Linda Hess has the solution for hunger – reach out and help someone.
Through Urban Harvester, a non-profit foundation she founded in 2012, that’s exactly what she’s doing.
Hess, in her own words, likes to talk about the food recovery program designed to “connect the dots between surplus food and hunger uniting communities,” which accounts for more than 20 tons of food per year that winds up in the hands of pantries and soup kitchens.
She told her moving story about launching Urban Harvester on Tuesday as part of a ShopTalk Breakfast at Mike and Anne’s restaurant hosted by the South Pasadena Chamber of Commerce.
As an advocate of waste prevention, the foundation focuses on designing food recovery systems to support communities benefitting from receiving food.
“We don’t have a fleet of trucks or a facility,” explained Hess to Zocalo Public Square, a digital forum. “We are like a dating service bringing together the food and the agencies who need it.”
It was moments like the day she noticed a retired priest wrapping up leftover food following a memorial service that he explained would be given to seniors at an apartment complex in Pasadena or the time she witnessed a woman’s kitchen cabinet filled with pet food that wasn’t intended for the family cat that Hess said something needed to come to the rescue of others.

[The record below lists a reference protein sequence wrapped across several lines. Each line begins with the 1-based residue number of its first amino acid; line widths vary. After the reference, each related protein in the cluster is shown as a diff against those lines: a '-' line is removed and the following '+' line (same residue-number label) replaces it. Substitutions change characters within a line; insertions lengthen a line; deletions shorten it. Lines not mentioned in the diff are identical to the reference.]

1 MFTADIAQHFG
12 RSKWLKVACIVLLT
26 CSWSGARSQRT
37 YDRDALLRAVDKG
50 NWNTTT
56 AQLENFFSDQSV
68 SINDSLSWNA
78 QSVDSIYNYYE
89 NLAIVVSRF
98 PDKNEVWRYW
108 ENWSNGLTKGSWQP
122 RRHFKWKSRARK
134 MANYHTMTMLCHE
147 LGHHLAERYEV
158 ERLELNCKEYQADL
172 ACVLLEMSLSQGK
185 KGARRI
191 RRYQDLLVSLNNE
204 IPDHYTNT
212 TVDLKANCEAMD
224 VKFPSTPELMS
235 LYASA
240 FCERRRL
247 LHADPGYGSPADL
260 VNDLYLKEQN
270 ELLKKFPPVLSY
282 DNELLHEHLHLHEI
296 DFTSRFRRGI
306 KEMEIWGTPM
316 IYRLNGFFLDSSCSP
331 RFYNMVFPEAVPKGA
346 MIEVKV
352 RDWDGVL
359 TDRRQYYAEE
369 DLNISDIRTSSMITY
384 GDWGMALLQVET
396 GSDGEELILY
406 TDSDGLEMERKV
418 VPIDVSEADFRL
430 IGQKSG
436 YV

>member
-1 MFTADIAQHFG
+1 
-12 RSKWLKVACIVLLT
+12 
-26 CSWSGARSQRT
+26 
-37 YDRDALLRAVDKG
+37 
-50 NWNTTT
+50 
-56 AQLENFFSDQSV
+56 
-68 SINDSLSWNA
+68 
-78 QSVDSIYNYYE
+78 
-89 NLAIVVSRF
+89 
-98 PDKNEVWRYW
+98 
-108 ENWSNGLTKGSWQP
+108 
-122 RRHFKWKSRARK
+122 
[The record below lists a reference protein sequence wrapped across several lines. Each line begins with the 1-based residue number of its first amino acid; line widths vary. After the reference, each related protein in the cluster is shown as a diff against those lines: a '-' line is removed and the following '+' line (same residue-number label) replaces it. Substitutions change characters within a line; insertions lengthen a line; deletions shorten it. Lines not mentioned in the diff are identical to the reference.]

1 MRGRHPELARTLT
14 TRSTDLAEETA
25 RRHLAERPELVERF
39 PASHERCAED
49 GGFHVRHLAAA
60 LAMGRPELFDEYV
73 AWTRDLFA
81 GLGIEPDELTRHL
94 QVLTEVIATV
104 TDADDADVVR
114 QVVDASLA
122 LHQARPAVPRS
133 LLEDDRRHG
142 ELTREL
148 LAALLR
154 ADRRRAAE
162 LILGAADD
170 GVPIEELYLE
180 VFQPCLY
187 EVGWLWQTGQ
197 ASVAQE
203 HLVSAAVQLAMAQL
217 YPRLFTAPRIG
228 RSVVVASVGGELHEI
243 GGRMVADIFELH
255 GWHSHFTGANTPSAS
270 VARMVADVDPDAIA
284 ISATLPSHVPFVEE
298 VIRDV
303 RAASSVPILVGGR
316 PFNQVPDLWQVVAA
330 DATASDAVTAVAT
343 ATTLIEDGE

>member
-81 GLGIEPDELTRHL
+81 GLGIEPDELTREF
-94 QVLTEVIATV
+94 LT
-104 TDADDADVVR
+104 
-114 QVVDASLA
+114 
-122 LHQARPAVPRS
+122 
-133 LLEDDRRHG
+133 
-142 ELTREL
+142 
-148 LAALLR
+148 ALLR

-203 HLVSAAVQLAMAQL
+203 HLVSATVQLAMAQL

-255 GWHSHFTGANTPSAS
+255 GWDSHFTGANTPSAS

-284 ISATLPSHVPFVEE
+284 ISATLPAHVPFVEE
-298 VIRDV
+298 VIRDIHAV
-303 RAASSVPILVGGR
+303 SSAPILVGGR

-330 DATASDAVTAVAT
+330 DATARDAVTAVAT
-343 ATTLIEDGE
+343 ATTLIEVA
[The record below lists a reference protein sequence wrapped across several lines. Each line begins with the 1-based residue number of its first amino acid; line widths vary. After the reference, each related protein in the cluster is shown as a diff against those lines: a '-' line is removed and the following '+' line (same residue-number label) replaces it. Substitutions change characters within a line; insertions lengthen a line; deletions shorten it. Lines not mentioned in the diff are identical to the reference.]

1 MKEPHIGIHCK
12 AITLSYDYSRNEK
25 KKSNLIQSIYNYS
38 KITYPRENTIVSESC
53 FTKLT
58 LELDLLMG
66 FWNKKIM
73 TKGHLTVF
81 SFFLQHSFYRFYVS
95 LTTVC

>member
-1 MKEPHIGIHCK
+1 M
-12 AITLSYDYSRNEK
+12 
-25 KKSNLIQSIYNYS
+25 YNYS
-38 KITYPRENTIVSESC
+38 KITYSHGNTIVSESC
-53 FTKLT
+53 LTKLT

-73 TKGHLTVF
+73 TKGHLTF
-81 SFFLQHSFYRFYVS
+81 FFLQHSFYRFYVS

In less than 48 hours, Hess returned to the woman’s residence with donated food, a helping hand and a desire to make life better for others.
She claims that 40 percent of all food produced in the country is wasted and wants it to go to the poor and needy. Urban Harvester’s Food Recovery Program connects more than 25,000 meals from participating food donors each year to a growing network of non-profit community agencies throughout Los Angeles County.
Hess is quick to point out that one out of every six people in the United States is food insecure.
“As the food matchmaker, Urban Harvester will continue to be the boots on the ground that trains, vets and matches the right donor to the appropriate agencies to connect the dots to end hunger,” writes Hess.
Her mission today is to simply suggest to food suppliers an alternative solution to dispose of fresh food that currently is going to waste.
“Our goal is to keep taking big steps, albeit one at time, to help people with their basic needs,” she told Zocalo Public Square, which connects people to ideas and each other” Hess says.
And she’s doing it with plenty of gusto, a no-quit determined attitude and a friendly smile.